TH: Notwithstanding the issues of price volatility we’ve already mentioned, weather will always be the wild card in terms of price influence. And it’s also important to note that severe weather can impact price in more ways than just available inventories. Severe weather has a pronounced effect on supply logistics across the region. Just last year we saw ice in harbors that we hadn’t seen in many years. Extreme weather also impacts barge and ship movements. Those issues can also impact outright price – especially in individual markets. Add to all that the fact that the potential impact of weather extends beyond our region. For example, extreme weather in European markets can influence prices in local markets even though we might not be experiencing the same weather patterns.
O&E: How well supplied is the Northeast for a normal heating season?
TH: We think it’s important to look at last year. Despite an extreme winter, the Northeast was adequately supplied. This year PADD 1 distillate stocks are nearly 17 million barrels higher than they were a year ago, and they are in line with the five-year averages. This is partly a result of a market structure this year that is very different than the one we had a year ago. Current “contango” market structure encourages the storage of inventory. Again, while weather is always an unknown inventories going into the season are solid.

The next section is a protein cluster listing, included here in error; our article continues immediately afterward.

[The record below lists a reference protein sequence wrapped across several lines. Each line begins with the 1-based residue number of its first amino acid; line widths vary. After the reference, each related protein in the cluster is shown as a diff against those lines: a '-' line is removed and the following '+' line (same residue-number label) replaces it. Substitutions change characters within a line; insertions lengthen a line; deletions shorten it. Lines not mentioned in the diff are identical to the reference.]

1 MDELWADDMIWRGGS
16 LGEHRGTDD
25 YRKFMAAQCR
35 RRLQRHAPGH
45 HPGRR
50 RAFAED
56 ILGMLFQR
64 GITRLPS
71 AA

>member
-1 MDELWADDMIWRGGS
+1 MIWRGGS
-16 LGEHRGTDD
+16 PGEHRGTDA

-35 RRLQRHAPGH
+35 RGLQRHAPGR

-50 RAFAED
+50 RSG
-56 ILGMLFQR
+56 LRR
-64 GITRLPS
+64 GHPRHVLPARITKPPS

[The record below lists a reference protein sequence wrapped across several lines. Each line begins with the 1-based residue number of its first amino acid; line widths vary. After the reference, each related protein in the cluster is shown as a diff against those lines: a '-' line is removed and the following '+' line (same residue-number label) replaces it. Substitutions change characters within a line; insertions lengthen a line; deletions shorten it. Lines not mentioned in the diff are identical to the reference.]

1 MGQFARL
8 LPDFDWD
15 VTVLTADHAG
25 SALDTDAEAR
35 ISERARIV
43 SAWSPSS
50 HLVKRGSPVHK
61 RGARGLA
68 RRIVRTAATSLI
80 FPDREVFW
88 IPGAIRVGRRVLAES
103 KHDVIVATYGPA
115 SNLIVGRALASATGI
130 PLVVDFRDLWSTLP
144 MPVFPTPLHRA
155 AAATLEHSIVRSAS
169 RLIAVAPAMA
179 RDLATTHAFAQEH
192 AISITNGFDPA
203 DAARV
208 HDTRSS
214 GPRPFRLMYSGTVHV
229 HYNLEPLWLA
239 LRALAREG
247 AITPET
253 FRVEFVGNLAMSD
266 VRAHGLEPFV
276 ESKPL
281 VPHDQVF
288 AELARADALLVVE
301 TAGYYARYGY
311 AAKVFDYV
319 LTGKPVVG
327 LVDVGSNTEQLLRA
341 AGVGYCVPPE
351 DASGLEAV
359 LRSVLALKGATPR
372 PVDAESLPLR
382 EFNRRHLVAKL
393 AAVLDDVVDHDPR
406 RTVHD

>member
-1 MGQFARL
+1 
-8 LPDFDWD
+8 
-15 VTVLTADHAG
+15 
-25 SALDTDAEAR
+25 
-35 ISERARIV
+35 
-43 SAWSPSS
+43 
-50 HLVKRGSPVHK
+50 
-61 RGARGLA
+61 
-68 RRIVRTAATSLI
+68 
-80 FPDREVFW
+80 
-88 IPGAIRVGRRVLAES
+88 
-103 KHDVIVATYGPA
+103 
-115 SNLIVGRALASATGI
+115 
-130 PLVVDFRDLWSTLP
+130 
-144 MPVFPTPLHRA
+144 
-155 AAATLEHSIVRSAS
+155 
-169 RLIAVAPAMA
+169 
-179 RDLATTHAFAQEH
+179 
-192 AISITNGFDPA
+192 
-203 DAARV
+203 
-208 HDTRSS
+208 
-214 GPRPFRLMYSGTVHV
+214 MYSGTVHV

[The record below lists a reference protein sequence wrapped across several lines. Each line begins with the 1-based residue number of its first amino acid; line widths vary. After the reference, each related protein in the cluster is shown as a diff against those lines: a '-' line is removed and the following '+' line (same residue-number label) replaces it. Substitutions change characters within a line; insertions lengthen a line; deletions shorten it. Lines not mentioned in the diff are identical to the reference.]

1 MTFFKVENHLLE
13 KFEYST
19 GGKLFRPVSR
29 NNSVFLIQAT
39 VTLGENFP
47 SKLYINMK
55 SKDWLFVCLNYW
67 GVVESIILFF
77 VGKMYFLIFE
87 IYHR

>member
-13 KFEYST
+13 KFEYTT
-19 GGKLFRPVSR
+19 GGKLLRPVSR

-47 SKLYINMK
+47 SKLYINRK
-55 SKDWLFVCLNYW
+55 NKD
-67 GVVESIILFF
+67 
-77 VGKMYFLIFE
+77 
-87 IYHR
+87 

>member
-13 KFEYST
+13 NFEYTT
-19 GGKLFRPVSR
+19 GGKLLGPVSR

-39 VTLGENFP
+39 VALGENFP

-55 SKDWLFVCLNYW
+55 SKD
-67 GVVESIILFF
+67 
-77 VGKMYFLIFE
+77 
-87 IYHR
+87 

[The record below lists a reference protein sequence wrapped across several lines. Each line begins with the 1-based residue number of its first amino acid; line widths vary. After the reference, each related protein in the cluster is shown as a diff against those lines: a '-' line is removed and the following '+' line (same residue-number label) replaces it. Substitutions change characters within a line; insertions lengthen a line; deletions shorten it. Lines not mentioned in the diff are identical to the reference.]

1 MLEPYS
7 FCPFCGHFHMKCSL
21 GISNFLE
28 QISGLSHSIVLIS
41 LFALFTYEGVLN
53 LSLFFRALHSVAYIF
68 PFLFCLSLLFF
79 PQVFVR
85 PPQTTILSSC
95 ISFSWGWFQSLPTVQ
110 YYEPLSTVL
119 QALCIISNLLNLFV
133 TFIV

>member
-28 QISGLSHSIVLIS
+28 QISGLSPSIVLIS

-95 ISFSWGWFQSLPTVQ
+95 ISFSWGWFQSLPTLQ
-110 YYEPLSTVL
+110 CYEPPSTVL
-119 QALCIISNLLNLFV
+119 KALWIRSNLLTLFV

KM: I believe that the Northeast is in good shape supply-wise as we head into the heating season. When looking at EIA inventory reports PADD 1A (New England) has more distillate products than it did last year at this time, and the supply has been building. At this writing the U.S. total is 154.0 million barrels versus 127.8 million barrels a year ago. PADD 1 (East Coast) has 57.7 million barrels of distillates compared to 41.8 million barrels last year. PADD 1A has 7.5 million barrels compared to 5.2 million last year. The lower price of oil along with a carry market (contango) has also allowed companies with storage the ability to store more oil with lower capital being tied up in the inventory. To help keep the area supplied this winter the Irving Oil refinery, which supplies much of the product in New England, is currently going through a $200 million turnaround project called Operation Falcon. It is the largest maintenance and upgrade project in the company’s history.